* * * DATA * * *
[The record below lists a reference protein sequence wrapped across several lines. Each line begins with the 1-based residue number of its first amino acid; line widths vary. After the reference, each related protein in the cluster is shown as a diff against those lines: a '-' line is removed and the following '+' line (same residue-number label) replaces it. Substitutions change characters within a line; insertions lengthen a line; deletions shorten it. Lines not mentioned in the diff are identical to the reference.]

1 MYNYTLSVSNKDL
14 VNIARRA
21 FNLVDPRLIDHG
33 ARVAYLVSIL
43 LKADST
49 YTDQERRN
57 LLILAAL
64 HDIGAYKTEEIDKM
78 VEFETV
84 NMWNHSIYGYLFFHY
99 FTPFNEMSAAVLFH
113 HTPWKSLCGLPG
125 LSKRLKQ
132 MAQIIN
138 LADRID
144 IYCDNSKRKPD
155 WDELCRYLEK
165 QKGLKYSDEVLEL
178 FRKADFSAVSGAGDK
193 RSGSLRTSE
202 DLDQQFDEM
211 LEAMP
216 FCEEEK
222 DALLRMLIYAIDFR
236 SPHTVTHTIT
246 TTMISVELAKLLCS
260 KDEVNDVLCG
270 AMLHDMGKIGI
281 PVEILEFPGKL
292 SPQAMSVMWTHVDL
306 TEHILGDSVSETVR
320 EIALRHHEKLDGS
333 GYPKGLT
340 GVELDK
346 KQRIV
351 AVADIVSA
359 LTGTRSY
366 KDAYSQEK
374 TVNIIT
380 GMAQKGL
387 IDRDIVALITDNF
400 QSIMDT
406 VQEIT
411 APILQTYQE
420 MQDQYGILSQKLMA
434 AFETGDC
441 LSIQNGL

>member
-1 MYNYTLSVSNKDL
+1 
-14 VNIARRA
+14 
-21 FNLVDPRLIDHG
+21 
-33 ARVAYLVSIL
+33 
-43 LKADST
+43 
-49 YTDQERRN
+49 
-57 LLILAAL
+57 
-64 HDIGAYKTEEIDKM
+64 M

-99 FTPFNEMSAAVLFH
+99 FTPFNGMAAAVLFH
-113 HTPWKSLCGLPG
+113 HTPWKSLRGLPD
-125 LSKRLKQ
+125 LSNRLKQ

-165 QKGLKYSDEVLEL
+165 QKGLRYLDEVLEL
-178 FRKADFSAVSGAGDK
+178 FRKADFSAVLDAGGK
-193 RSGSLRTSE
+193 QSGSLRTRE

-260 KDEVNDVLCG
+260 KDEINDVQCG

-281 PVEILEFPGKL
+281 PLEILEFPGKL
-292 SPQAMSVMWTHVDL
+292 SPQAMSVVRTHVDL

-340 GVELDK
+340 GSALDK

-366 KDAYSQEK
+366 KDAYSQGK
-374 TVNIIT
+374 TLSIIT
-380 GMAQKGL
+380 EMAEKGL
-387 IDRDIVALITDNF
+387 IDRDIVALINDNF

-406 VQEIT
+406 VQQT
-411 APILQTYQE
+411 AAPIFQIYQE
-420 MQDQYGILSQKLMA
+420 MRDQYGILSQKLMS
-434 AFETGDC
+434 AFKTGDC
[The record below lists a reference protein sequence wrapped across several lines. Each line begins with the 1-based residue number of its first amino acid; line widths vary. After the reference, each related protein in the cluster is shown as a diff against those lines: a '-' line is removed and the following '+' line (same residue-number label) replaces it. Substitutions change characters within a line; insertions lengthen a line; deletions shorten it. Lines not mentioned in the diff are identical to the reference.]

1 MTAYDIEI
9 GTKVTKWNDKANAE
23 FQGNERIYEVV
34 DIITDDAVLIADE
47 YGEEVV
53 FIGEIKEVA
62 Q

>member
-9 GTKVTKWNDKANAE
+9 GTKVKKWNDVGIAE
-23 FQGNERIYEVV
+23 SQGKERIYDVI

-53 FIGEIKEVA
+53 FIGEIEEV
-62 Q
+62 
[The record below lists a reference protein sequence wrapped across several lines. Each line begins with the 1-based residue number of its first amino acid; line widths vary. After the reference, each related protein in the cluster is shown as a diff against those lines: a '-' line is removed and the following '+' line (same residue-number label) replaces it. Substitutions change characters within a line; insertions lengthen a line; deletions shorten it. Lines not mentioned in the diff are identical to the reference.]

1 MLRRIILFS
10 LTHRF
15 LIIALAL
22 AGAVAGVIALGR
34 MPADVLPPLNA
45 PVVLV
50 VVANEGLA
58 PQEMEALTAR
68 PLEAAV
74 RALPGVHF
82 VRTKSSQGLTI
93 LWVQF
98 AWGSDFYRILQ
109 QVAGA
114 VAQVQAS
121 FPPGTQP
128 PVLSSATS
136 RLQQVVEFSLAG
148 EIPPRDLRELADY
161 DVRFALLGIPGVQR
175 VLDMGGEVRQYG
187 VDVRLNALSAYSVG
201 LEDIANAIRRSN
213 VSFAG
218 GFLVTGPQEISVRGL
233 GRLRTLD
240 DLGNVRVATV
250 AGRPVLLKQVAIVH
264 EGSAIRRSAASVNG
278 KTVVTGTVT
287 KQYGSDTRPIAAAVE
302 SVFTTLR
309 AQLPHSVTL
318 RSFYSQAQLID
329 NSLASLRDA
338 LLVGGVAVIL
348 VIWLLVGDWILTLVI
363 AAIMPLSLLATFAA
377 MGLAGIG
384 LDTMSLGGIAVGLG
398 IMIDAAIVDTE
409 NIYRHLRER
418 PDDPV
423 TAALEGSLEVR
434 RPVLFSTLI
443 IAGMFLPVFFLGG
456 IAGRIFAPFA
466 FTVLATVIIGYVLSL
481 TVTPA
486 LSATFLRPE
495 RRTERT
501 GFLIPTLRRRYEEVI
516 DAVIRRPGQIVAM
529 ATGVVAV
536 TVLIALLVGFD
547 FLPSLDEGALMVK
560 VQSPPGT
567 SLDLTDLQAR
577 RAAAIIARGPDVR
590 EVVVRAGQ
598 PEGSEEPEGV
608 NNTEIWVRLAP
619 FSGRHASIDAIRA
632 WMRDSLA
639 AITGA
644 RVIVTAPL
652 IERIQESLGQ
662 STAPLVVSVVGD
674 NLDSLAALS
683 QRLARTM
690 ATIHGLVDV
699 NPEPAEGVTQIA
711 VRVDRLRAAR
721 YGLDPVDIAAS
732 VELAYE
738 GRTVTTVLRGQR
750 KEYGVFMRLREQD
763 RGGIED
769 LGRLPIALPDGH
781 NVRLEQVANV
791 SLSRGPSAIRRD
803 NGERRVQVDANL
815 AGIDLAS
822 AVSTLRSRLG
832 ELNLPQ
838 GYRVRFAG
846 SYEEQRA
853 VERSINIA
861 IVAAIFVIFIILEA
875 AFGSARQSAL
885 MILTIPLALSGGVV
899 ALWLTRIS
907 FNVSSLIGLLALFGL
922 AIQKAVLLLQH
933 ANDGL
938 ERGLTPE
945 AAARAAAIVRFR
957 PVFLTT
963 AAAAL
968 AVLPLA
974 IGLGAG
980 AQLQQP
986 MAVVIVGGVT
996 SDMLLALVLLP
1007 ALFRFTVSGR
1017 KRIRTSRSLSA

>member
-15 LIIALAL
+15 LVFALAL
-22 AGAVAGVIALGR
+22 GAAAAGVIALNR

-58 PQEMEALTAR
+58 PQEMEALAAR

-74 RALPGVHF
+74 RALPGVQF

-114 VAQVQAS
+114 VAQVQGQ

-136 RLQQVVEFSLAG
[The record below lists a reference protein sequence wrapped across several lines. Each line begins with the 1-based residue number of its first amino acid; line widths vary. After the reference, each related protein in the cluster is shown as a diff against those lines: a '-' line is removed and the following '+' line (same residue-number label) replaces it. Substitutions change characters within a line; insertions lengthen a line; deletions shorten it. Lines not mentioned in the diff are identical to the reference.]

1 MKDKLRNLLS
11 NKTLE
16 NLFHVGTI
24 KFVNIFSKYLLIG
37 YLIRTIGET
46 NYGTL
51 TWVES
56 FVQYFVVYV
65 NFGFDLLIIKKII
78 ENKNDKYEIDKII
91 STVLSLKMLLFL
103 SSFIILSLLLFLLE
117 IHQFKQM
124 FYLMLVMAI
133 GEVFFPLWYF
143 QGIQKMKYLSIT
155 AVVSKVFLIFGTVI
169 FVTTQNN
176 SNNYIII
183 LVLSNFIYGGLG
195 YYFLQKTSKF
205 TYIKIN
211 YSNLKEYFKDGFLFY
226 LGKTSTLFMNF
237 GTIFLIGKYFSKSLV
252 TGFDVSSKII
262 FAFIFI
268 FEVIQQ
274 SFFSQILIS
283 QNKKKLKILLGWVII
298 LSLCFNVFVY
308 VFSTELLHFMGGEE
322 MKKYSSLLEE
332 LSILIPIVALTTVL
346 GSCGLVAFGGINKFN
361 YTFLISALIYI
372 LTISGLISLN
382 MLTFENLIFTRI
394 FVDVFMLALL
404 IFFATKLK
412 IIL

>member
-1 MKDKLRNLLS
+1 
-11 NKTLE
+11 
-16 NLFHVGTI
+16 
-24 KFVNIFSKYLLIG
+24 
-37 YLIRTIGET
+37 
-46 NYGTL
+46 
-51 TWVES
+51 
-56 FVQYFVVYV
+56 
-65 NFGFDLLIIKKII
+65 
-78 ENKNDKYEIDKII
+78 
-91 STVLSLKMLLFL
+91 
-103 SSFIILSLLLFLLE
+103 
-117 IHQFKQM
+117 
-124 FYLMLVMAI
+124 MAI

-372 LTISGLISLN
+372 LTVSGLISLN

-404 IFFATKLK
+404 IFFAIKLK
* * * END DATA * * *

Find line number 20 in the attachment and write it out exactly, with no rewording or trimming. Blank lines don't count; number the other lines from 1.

178 FRKADFSAVSGAGDK